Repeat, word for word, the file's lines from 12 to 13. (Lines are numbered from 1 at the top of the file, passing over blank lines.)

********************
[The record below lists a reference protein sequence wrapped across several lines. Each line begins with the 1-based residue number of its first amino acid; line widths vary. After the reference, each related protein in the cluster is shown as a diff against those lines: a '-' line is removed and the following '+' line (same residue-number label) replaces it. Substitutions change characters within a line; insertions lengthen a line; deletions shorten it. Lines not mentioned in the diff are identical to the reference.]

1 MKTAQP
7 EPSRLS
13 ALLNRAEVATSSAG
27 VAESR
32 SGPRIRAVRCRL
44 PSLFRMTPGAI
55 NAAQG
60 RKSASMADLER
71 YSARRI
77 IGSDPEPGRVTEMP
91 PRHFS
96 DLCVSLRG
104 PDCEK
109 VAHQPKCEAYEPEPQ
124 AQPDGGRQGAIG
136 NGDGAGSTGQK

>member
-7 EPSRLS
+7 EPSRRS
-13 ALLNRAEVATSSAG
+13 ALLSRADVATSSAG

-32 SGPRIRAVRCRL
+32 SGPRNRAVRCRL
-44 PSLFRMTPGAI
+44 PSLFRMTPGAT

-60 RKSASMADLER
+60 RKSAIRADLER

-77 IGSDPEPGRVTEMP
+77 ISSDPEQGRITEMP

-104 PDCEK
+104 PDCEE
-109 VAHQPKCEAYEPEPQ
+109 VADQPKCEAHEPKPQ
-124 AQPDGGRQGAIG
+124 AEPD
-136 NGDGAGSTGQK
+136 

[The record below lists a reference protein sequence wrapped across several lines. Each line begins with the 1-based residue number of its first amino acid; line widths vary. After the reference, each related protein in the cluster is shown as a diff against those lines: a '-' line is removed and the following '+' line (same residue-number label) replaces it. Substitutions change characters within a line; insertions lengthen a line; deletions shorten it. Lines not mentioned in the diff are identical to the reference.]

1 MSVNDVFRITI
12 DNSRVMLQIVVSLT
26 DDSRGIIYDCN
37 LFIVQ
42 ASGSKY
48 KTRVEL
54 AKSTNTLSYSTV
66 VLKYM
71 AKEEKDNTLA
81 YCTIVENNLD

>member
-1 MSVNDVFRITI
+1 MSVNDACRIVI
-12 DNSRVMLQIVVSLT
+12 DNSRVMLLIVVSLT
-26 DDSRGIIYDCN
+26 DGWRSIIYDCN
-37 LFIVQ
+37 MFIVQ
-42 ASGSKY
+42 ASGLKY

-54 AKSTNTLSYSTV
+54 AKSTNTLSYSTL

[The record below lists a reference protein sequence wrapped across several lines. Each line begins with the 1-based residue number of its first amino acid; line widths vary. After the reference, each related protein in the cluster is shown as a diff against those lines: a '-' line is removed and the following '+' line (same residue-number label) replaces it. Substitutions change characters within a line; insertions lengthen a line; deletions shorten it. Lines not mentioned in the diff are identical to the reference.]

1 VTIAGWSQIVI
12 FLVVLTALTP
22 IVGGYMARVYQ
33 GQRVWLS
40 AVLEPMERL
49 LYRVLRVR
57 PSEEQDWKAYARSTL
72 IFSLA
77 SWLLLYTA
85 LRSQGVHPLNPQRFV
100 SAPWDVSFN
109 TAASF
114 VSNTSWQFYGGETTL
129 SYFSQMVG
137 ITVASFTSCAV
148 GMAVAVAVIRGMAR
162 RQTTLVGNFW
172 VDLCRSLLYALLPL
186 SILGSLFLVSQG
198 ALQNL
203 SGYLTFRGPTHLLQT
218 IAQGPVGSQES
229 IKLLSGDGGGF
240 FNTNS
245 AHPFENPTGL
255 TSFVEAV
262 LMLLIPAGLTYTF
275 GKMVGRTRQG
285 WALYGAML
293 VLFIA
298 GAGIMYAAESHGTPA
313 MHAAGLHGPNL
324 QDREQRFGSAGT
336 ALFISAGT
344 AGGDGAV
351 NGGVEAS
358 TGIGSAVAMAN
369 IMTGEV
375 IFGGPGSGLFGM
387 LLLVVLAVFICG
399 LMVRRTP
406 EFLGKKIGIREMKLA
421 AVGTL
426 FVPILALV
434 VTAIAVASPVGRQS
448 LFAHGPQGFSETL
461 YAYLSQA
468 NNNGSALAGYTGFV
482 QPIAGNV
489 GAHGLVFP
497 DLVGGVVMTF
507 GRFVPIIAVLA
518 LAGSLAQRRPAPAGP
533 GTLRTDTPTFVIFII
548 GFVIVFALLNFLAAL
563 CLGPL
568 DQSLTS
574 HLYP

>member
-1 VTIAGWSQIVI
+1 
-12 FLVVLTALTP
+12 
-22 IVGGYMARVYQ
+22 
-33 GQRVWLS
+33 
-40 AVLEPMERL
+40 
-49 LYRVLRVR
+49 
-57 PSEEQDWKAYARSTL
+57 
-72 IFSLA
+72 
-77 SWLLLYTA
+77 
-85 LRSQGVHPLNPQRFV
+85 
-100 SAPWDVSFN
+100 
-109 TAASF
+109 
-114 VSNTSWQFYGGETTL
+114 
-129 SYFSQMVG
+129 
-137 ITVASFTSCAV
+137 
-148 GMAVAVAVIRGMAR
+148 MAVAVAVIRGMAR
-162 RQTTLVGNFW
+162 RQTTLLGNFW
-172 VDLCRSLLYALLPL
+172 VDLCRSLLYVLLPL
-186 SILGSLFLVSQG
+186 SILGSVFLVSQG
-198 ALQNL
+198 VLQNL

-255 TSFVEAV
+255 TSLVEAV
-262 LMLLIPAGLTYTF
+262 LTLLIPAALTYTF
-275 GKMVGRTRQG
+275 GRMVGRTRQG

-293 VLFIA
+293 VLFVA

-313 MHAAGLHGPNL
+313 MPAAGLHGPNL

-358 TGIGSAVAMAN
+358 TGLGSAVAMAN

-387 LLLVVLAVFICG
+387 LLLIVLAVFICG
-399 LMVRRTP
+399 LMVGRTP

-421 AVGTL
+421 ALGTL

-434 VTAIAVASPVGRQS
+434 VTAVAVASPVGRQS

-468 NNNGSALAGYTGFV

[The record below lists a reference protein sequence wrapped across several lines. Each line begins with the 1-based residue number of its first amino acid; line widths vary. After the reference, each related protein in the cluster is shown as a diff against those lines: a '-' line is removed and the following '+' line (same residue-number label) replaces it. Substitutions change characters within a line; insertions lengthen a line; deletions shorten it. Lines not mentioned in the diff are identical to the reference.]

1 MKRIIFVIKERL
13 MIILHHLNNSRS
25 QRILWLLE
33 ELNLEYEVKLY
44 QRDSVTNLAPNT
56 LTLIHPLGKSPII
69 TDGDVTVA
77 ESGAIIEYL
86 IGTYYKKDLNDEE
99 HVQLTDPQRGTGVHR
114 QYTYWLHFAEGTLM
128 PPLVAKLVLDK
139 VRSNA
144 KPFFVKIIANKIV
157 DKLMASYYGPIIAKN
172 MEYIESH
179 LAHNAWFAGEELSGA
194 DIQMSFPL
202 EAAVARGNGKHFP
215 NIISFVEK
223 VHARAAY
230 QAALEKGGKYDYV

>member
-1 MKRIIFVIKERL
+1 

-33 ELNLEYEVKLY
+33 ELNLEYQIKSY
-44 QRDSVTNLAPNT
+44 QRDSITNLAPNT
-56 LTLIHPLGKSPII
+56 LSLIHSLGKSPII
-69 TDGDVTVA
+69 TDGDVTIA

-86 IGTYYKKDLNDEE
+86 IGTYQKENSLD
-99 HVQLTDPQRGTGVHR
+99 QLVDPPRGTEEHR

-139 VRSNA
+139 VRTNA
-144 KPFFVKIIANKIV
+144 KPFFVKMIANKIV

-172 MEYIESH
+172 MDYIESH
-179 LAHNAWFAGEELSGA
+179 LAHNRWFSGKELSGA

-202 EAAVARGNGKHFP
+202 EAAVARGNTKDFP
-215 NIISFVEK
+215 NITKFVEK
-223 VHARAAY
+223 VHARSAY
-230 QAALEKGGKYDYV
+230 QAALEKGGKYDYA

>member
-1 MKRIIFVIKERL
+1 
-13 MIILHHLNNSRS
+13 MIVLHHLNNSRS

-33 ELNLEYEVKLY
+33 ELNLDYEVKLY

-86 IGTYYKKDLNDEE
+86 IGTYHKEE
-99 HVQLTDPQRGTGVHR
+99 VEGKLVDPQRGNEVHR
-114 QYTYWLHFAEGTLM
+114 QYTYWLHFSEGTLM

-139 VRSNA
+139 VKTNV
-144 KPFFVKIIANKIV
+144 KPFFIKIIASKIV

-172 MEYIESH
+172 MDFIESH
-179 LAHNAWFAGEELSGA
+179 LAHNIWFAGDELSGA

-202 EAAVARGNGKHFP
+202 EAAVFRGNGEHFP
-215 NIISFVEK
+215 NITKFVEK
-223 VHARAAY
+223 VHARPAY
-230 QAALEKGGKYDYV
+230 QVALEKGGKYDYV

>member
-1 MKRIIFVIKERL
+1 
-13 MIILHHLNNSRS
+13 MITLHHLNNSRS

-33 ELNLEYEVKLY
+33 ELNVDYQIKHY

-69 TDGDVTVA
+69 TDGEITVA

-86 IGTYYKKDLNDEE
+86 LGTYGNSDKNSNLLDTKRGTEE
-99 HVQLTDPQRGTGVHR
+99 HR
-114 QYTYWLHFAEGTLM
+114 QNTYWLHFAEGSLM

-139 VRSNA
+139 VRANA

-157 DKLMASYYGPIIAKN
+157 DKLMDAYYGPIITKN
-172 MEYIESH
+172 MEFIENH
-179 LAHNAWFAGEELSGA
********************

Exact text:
91 PRHFS
96 DLCVSLRG